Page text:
Originally Posted by asz304                   So in a) it's x/(sqrt(3+x^2)), the critical point is 0?                  
No and no.
f'(x) = x/sqrt(3 + x2) - 3
0 is not a critical point.                              Originally Posted by asz304                   b)From y = (3 - x)/(x^2 + 9 x) on [ 3 ;  10 ]the derivative is (x^2 -6x -27)/ (x^2+9x)^2, so it's critical points are -9,3, and 0?                  
Your derivative is correct on this one. The function is not defined at x = 0 and x = -9, so those aren't critical points. Factor the numerator to find the two critical points. The max and min will occur either at the two critical points or at the endpoints of the interval.                              Originally Posted by asz304                   So, f(-9) = infinity, f(3) = 0, f(0) = infinity. Then with f(10) = -7 / 190. The computer ( webassign.net ) told me that minimum is -1/27 and not -7/190.....but I got 0 as the maximum which is right.From my edit part in my previous post : In y = x^2 -6x - 5 [-1,0] , the derivative has a critical point of 3 and f(3) = -13 , f(-1) = 2, f(0) = -5, when I had my answers plugged in on webassign.net I had the wrong answers if I said -13 is the minimum and 2 is the maximum then I checked the right answer it gave me -5 as the minimum and 2  as the maximum..... why is -5 the minimum?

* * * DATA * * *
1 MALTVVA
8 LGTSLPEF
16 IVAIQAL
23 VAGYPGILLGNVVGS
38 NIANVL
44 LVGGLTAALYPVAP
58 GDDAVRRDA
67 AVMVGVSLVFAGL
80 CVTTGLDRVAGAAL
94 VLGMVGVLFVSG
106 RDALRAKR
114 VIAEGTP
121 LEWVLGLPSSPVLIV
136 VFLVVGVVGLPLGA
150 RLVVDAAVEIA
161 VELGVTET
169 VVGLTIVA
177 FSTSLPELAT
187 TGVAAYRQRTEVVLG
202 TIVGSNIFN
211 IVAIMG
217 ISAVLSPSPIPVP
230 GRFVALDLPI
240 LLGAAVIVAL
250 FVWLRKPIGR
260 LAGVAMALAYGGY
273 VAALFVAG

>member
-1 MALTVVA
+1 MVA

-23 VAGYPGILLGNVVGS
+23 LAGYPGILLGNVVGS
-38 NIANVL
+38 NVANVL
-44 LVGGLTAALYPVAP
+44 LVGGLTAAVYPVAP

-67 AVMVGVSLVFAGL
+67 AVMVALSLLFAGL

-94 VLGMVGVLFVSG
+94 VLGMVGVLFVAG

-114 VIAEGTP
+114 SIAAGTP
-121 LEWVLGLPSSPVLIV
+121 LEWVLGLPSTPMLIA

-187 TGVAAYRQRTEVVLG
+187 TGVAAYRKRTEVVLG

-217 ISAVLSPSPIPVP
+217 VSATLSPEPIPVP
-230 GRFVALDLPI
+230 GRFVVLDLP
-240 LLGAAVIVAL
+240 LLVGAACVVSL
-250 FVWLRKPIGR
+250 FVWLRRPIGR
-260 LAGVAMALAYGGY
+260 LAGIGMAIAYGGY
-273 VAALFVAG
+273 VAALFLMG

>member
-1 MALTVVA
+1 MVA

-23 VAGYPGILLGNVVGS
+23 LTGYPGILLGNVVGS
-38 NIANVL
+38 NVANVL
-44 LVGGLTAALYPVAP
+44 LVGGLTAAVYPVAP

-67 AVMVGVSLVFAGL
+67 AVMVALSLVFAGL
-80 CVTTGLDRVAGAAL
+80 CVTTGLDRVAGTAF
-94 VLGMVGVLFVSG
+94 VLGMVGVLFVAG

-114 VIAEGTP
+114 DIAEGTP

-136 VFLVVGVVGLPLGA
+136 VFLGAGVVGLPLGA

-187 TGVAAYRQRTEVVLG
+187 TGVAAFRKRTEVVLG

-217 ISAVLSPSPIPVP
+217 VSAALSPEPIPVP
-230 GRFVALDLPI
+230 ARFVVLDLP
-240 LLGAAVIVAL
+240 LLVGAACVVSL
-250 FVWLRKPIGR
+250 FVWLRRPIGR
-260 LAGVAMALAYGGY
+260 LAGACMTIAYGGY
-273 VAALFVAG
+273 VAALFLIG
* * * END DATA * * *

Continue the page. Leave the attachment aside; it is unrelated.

f'(x) = 0 when x = 3, but 3 is not in the interval [-1, 0]. BTW, f(3) = 32 - 6(3) - 5 = 9 - 23 = -14, not -13 as you have.

Since there is no critical number in the given interval, any maximum or minimum must occur at an endpoint of the domain.

f(-1) = (-1)2 - 6(-1) - 5 = 2
f(0) = 02 - 6(0) - 5 = -5
                              Originally Posted by asz304                  
Question: If I have an open interval or an interval that isn't restricted,  should I never check if they have maximum or minimum values? Thanks                  
If I understand what you're asking, if the function is defined on an open interval or the entire number line, then there aren't any endpoints to the interval, so obviously you don't need to check endpoints (there aren't any).  

    The derivative of a) sqrt(3 + x^2) - 3 x is x/sqrt(3 + x2) - 3, I used chain rule and 2 is cancelled on both denominator and numerator. So when setting f'(x) = 0, I end up having 3 sqrt( x^2 + 3) = x, how should I continue?